The Aperitif – A Classic Revival

Peter Morrell meets an old friend and discovers a new one in the world of aperitifs

The word aperitif is derived from the Latin word apertitiuvum, which means opener, and that is exactly what it does, it marks the beginning of a meal by stimulating the appetite.

It is generally acknowledged that the aperitif was invented in 1786 by Antonio Benedetto Carpano, an Italian distiller based in Turin. His infusion of herbs in white wine fortified with the addition of alcohol was the original vermouth.

Other producers followed Carpano’s lead including one Gaspare Campari, who had started life as a master drink maker at the Bass Bar in Turin. His recipe for the now iconic Campari contained more than 60 natural ingredients including herbs, spices, barks and fruit peels. The recipe has not changed in all those years, and the company still keeps the complete recipe confidential today.

My first acquaintance with Campari was in the 1970s, I moved from a provincial town to London and had to lose my regional accent and gain some sophistication fast. The accent went quite easily but the sophistication came more slowly, however an early start was always to order a ‘Campari Soda’ with a slice of orange before a meal.

It was pleasantly astringent, an adult taste, and really did sharpen the appetite. As time went on I also found that it was the essential ingredient for the classic Negroni cocktail. The simple recipe for this equally adult taste is one part dry gin, one part sweet vermouth and one part Campari. Mix with ice until cold, strain into a cocktail glass and ‘Ecco Fatto’ (Hey Presto) another drink to savour

Over time I lost touch with my sophisticated old friend, with its retro label designed in 1932 by Fortunato Depero. But I am pleased to see that there has been a big revival in people drinking an aperitif before dinner and one brand in the forefront of that trend is Campari. And with this trend, for a limited time, has come a new livery for the Campari bottle. A brand new label designed by the renowned Brazilian-born artist Romero Britto.

This is fourth in a series of Campari limited edition bottles which began in 2010 to celebrate Campari’s 150 Year Anniversary. Britto’s new label is an adaptation of his famous “A New Day” artwork and is designed to represent the pulsating red heart of the brand and its connection to Campari lovers everywhere.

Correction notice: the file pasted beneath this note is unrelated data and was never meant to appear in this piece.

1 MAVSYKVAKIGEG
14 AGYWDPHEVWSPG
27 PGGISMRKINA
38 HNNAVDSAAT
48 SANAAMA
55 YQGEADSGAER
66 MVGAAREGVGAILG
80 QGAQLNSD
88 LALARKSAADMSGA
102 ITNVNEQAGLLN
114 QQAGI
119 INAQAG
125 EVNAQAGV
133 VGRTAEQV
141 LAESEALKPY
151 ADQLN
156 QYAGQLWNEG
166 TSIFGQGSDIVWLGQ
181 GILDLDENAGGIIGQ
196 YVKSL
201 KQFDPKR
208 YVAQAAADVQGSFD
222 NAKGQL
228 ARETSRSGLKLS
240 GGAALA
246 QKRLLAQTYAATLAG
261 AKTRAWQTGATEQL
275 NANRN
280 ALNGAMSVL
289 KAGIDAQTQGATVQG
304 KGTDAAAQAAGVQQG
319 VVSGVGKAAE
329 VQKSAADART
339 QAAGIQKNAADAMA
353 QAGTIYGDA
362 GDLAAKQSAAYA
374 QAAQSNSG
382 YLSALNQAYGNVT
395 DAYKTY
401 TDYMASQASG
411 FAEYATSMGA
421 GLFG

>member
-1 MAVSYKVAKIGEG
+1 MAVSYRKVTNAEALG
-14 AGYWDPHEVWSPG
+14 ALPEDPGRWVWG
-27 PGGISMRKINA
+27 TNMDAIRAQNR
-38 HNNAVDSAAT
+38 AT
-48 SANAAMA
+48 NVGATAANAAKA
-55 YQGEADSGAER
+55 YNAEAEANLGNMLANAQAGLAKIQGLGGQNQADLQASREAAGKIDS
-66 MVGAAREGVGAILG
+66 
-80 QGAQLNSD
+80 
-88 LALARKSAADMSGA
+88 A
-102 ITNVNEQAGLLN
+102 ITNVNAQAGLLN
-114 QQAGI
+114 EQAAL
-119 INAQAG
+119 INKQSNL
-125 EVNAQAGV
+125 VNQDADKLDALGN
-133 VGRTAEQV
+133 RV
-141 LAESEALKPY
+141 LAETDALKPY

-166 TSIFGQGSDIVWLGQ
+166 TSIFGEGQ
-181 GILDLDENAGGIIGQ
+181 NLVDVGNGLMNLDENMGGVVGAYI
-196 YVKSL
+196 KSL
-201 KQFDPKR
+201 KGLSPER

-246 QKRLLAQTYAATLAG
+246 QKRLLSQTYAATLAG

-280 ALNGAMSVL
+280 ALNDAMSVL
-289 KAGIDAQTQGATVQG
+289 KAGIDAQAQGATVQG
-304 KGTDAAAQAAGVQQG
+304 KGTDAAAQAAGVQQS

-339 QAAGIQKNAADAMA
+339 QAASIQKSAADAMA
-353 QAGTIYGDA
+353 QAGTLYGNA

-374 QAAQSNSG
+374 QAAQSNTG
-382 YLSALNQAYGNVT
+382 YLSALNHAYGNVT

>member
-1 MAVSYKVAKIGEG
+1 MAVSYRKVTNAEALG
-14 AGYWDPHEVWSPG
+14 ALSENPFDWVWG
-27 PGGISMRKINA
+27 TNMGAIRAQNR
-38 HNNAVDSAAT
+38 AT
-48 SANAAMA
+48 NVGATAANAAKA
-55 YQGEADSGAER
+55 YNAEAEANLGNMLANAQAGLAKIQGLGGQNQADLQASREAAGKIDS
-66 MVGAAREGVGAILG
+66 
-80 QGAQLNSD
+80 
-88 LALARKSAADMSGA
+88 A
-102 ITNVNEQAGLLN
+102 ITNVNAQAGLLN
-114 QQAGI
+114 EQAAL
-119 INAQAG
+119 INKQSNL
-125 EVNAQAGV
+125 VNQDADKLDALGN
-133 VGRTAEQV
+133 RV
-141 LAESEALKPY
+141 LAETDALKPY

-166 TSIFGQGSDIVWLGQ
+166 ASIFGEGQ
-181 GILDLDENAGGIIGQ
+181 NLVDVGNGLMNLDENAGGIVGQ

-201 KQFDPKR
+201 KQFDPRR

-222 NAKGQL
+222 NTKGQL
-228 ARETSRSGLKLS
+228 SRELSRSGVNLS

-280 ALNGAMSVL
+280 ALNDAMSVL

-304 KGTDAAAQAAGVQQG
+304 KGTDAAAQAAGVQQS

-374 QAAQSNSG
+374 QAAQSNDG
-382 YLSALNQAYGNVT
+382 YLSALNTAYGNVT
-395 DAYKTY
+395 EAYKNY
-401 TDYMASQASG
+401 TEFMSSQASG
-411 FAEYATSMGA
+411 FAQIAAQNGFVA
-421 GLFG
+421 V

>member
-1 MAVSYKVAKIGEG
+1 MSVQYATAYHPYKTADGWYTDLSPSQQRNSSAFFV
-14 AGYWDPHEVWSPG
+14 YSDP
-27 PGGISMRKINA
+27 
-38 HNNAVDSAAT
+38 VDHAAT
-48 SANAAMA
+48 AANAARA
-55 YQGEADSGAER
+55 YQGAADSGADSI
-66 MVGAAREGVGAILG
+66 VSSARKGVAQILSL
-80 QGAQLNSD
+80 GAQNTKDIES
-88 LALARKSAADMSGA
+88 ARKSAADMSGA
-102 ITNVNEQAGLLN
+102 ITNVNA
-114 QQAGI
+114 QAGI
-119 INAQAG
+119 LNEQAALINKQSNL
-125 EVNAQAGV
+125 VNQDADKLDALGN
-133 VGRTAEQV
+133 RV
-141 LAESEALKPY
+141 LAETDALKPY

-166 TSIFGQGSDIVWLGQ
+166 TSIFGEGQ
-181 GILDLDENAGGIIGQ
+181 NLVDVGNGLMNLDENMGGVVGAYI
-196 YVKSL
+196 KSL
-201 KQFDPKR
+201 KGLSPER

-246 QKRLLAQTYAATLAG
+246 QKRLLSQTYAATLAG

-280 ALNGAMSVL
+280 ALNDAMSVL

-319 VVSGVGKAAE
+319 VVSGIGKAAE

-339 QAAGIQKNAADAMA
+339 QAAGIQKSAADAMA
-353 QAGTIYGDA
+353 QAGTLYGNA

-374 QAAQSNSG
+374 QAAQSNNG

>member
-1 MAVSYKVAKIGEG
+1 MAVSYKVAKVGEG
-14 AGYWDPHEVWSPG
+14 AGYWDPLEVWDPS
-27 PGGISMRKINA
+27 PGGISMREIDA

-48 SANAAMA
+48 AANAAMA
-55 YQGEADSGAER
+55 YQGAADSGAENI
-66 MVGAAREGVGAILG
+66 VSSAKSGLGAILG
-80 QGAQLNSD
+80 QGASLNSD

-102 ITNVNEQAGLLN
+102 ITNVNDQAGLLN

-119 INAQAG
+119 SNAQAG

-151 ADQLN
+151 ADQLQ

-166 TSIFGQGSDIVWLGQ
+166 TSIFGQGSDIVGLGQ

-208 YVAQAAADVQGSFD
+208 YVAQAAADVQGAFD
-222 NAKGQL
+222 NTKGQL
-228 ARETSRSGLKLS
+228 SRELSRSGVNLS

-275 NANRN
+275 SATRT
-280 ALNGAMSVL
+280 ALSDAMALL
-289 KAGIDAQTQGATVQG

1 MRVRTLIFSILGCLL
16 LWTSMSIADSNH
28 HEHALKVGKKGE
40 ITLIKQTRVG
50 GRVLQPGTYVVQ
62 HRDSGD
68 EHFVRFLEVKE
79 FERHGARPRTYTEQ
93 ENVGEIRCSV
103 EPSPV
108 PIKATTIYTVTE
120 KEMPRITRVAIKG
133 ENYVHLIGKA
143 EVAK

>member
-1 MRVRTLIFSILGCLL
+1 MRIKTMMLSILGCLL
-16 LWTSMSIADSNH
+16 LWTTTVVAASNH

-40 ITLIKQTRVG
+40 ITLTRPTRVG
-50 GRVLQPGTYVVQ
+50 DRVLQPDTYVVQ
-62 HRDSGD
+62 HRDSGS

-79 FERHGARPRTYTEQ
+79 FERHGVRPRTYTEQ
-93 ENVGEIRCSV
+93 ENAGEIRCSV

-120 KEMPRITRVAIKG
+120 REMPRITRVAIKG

So I am now back in the fold as regular Campari drinker ordering my ‘Campari Soda’ before dinner.

But I have also met a new friend in the world of aperitifs, it’s another Italian, Aperol. This was created in 1919 by the Barbieri Brothers. Again it has a secret recipe which is unchanged since it’s inception. It is similar to Campari but has about half the alcohol content and is slightly sweeter.

I first came across Aperol at Redhook, the restaurant in Farringdon, in a cocktail called East River Fizz, a mix of Grey Goose vodka, Aperol, honeydew melon, lemon and champagne. However the most famous aperitif that features Aperol is the Spritz.

The Spritz is attaining cult status in Germany and Austria, it is the ideal al fresco summer aperitif. Making an Aperol Spritz is as easy as 3,2.1. Get a tumbler or large balloon glass with some ice, mix 3 parts white wine or ideally Presecco, 2 parts of Aperol, and a dash of soda to stop the Aperol from sinking, garnish with a slice of orange. This really is a ‘sit back and relax’ drink.

So if you want to exude that raffish air of sophistication this summer make it a Campari or Aperol.

For more information and cocktail recipes visit www.campari.com and www.aperol.com

Campari and Aperol are available from good supermarkets, off licences and wine merchants.

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